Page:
`dovs()`

function in the `stokes`

package: the dimension of the underlying vector space

```
## function (K)
## {
## max(index(K))
## }
## <bytecode: 0x55abc1bff3f0>
## <environment: namespace:stokes>
```

Function `dovs()`

returns the dimensionality of the underlying vector space of a \(k\)-form. Recall that a \(k\)-form is an alternating linear map from \(V^k\) to \(\mathbb{R}\), where \(V=\mathbb{R}^n\). Function `dovs()`

returns \(n\). The function is, as seen above, very simple but its use is not entirely straightforward in the context of `stokes`

idiom.

Consider the following:

```
## An alternating linear map from V^2 to R with V=R^4:
## val
## 2 4 = 9
## 1 4 = 8
## 2 3 = 1
## 1 3 = -3
## 3 4 = -2
## 1 2 = 2
```

Now object `a`

is notionally a map from \(\left(\mathbb{R}^4\right)^2\) to \(\mathbb{R}\):

```
## [,1] [,2]
## [1,] 1 5
## [2,] 2 6
## [3,] 3 7
## [4,] 4 8
```

`## [1] -148`

However, `a`

can equally be considered to be a map from \(\left(\mathbb{R}^5\right)^2\) to \(\mathbb{R}\):

```
## [,1] [,2]
## [1,] 1 6
## [2,] 2 7
## [3,] 3 8
## [4,] 4 9
## [5,] 5 10
```

`## [1] -185`

If we view \(a\) [or indeed `f()`

] in this way, that is \(a\colon\left(\mathbb{R}^5\right)^2\longrightarrow\mathbb{R}\), we observe that \(e_5\), that is \(\left(0,0,0,0,1\right)^T\), maps to zero:

```
## [,1] [,2]
## [1,] 0 0.3800352
## [2,] 0 0.7774452
## [3,] 0 0.9347052
## [4,] 0 0.2121425
## [5,] 1 0.6516738
```

`## [1] 0`

(and of course, because `a`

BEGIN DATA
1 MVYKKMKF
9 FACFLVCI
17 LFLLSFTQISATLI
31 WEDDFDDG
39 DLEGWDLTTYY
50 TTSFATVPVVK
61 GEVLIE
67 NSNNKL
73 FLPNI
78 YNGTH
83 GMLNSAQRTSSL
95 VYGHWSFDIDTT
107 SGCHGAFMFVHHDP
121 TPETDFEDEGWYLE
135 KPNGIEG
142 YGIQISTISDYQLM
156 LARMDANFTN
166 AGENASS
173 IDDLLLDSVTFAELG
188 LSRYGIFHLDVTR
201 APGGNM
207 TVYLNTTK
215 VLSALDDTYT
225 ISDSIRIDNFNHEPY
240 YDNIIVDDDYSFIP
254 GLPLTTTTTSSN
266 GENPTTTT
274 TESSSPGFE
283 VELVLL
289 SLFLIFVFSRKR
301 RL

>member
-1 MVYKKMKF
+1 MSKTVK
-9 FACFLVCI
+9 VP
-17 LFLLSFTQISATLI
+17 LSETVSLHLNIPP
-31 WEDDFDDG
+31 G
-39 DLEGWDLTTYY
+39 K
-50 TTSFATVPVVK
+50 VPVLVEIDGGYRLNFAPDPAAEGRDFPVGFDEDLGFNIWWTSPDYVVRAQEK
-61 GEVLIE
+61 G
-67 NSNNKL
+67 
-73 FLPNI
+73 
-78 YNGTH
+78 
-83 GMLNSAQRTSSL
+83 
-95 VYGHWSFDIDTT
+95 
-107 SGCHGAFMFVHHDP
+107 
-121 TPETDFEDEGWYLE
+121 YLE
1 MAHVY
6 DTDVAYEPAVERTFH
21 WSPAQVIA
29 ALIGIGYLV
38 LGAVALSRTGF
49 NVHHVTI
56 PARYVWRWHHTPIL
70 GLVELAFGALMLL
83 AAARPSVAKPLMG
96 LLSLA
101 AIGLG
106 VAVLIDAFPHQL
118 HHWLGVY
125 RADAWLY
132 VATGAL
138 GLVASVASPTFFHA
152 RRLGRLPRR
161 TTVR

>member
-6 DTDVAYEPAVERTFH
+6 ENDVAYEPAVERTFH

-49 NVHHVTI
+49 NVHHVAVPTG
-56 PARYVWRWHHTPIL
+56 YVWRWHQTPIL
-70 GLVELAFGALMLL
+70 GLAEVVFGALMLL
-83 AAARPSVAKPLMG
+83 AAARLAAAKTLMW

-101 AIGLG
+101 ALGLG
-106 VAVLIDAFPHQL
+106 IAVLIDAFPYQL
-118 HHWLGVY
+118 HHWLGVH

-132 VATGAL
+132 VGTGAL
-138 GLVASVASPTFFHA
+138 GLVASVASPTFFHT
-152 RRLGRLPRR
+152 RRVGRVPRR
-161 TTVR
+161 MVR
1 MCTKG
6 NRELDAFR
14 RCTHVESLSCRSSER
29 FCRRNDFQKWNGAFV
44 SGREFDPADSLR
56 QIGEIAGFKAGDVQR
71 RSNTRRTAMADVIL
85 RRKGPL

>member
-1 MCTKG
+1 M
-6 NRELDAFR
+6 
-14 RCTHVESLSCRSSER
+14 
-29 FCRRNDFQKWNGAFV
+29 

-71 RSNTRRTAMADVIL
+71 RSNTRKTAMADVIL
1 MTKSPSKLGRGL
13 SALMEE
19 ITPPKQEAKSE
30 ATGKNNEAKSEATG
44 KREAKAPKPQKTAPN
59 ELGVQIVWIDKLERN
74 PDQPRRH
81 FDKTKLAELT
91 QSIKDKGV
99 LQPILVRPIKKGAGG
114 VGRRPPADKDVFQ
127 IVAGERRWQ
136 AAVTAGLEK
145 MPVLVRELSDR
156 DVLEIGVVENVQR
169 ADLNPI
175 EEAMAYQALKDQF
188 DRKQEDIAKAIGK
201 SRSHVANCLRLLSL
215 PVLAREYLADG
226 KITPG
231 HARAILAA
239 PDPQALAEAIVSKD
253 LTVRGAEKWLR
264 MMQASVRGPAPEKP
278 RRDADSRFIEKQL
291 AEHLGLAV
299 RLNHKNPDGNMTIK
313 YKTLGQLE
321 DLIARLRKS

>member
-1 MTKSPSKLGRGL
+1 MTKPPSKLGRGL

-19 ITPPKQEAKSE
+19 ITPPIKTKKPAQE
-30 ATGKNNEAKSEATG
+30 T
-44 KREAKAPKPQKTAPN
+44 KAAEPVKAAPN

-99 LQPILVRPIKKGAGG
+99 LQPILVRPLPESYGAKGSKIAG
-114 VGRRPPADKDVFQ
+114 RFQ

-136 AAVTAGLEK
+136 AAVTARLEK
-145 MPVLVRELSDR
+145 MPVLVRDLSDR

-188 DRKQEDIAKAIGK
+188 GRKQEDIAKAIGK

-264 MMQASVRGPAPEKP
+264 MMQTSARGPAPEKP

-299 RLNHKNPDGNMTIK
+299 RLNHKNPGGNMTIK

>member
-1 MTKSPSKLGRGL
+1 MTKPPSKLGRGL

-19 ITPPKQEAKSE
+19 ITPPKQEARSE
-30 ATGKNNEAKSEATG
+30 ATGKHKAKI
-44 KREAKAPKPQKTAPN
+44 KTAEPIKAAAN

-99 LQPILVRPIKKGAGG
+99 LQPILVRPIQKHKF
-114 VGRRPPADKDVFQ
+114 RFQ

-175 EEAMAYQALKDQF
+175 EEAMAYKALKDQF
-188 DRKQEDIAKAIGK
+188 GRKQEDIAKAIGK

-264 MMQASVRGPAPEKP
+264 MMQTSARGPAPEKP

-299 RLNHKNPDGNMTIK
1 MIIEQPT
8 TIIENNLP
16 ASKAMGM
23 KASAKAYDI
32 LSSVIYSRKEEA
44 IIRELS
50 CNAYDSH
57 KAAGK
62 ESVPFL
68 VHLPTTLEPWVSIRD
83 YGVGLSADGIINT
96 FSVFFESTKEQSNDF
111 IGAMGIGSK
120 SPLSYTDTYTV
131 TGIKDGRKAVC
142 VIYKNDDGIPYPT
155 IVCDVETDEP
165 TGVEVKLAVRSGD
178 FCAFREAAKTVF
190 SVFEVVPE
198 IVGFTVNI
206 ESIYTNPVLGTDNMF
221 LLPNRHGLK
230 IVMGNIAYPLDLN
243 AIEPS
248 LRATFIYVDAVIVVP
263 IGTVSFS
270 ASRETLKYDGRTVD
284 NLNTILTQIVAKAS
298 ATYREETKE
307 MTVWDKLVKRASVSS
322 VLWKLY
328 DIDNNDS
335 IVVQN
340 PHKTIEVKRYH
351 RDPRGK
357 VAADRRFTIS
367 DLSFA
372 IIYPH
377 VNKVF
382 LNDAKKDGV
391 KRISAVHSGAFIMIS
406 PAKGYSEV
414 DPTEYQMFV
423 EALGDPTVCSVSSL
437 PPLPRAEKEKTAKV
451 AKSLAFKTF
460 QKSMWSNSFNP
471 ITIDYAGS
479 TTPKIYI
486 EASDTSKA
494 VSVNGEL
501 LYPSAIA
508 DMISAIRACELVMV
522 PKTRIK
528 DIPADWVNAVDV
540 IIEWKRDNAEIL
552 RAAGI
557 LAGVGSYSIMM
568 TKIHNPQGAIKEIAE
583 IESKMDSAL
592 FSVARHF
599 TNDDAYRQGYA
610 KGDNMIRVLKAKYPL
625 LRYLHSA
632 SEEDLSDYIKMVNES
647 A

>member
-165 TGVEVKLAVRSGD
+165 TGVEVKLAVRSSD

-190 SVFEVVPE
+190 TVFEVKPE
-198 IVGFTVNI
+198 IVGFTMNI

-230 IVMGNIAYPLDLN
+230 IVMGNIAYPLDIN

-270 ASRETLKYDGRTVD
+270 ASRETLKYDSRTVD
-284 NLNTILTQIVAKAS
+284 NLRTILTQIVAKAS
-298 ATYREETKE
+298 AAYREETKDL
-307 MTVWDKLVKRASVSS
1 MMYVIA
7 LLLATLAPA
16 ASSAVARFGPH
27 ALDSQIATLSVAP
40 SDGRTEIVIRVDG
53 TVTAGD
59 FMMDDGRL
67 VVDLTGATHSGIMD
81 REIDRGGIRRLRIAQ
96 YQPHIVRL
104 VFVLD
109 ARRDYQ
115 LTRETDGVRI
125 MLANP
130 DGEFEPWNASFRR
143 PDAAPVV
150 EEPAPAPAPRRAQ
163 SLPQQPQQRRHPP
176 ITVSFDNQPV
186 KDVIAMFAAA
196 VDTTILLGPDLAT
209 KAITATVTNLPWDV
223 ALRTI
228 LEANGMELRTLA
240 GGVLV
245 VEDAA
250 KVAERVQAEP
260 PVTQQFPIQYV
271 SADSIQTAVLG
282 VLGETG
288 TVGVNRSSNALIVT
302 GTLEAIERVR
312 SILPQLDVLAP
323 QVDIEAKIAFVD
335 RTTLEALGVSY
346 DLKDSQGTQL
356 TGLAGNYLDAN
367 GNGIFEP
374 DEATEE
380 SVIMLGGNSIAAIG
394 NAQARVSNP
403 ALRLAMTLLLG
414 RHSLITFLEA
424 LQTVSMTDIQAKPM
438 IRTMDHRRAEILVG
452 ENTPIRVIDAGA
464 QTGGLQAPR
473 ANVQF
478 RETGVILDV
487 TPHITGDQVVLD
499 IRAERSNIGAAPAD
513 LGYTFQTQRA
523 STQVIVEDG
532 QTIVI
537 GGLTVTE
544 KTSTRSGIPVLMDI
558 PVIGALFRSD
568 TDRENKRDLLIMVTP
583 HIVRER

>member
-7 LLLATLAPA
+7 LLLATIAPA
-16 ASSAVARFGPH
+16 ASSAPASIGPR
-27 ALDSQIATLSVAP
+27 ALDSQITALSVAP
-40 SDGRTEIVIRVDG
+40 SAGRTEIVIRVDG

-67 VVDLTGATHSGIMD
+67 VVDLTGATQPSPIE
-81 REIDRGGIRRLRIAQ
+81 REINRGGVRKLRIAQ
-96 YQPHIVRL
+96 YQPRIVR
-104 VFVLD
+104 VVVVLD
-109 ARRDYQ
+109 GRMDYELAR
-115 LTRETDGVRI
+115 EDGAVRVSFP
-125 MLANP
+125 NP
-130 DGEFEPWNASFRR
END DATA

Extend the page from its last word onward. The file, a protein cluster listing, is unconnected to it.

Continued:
is alternating, we could have put \(e_5\) in the second column with the same result). The \(k\)form `a`

returns zero because the index matrix of `a`

does not include the number 5.

Most of the time, this does not matter. However, consider this:

```
## An alternating linear map from V^1 to R with V=R^1:
## val
## 1 = 1
```

Now, *we* know that `dx`

is supposed to be a map from \(\left(\mathbb{R}^3\right)^1\) to \(\mathbb{R}\); but:

`## [1] 1`

So according to `stokes`

, \(\operatorname{dx}\colon\left(\mathbb{R}^1\right)^1\longrightarrow\mathbb{R}\). This does not really matter numerically, until we consider the Hodge star operator. We know that \(\star\operatorname{dx}=\operatorname{dy}\wedge\operatorname{dz}\), but

`## [1] 1`

R gives, correctly, that the Hodge star of \(\operatorname{dx}\) is the zero-dimensional volume element (otherwise known as ‘’1’’). To get the right answer, we need to specify `dovs`

explicitly:

```
## An alternating linear map from V^2 to R with V=R^3:
## val
## 2 3 = 1
```

Actually this looks a lot better with a more appropriate print method:

```
## An alternating linear map from V^2 to R with V=R^3:
## + dy^dz
```